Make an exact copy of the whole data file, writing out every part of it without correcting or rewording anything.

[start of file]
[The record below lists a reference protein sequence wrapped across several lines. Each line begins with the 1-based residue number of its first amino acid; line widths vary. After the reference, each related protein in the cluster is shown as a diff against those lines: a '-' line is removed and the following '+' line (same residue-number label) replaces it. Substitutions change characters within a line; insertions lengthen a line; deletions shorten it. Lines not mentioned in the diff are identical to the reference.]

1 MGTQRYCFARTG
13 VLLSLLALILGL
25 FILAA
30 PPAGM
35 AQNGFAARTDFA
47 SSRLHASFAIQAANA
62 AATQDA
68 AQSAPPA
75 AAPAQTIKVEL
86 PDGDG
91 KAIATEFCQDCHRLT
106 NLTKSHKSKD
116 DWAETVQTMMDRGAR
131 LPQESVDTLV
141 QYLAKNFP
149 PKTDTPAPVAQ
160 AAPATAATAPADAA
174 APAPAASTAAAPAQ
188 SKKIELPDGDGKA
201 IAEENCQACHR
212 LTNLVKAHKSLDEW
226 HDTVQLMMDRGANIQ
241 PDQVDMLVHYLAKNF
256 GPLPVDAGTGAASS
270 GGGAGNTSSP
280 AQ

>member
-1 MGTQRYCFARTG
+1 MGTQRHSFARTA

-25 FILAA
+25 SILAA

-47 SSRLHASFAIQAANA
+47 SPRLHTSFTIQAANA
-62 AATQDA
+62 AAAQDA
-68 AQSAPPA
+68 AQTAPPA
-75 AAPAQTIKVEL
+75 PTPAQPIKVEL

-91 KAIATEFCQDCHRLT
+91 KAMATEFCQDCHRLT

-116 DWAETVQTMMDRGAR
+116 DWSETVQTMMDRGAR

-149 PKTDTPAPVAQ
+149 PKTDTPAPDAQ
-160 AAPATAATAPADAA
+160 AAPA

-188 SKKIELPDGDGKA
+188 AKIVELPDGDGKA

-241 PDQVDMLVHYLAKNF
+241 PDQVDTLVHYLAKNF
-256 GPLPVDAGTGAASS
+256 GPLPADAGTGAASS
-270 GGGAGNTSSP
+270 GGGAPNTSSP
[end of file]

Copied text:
[The record below lists a reference protein sequence wrapped across several lines. Each line begins with the 1-based residue number of its first amino acid; line widths vary. After the reference, each related protein in the cluster is shown as a diff against those lines: a '-' line is removed and the following '+' line (same residue-number label) replaces it. Substitutions change characters within a line; insertions lengthen a line; deletions shorten it. Lines not mentioned in the diff are identical to the reference.]

1 MGTQRYCFARTG
13 VLLSLLALILGL
25 FILAA
30 PPAGM
35 AQNGFAARTDFA
47 SSRLHASFAIQAANA
62 AATQDA
68 AQSAPPA
75 AAPAQTIKVEL
86 PDGDG
91 KAIATEFCQDCHRLT
106 NLTKSHKSKD
116 DWAETVQTMMDRGAR
131 LPQESVDTLV
141 QYLAKNFP
149 PKTDTPAPVAQ
160 AAPATAATAPADAA
174 APAPAASTAAAPAQ
188 SKKIELPDGDGKA
201 IAEENCQACHR
212 LTNLVKAHKSLDEW
226 HDTVQLMMDRGANIQ
241 PDQVDMLVHYLAKNF
256 GPLPVDAGTGAASS
270 GGGAGNTSSP
280 AQ

>member
-1 MGTQRYCFARTG
+1 MGTQRHSFARTA

-25 FILAA
+25 SILAA

-47 SSRLHASFAIQAANA
+47 SPRLHTSFTIQAANA
-62 AATQDA
+62 AAAQDA
-68 AQSAPPA
+68 AQTAPPA
-75 AAPAQTIKVEL
+75 PTPAQPIKVEL

-91 KAIATEFCQDCHRLT
+91 KAMATEFCQDCHRLT

-116 DWAETVQTMMDRGAR
+116 DWSETVQTMMDRGAR

-149 PKTDTPAPVAQ
+149 PKTDTPAPDAQ
-160 AAPATAATAPADAA
+160 AAPA

-188 SKKIELPDGDGKA
+188 AKIVELPDGDGKA

-241 PDQVDMLVHYLAKNF
+241 PDQVDTLVHYLAKNF
-256 GPLPVDAGTGAASS
+256 GPLPADAGTGAASS
-270 GGGAGNTSSP
+270 GGGAPNTSSP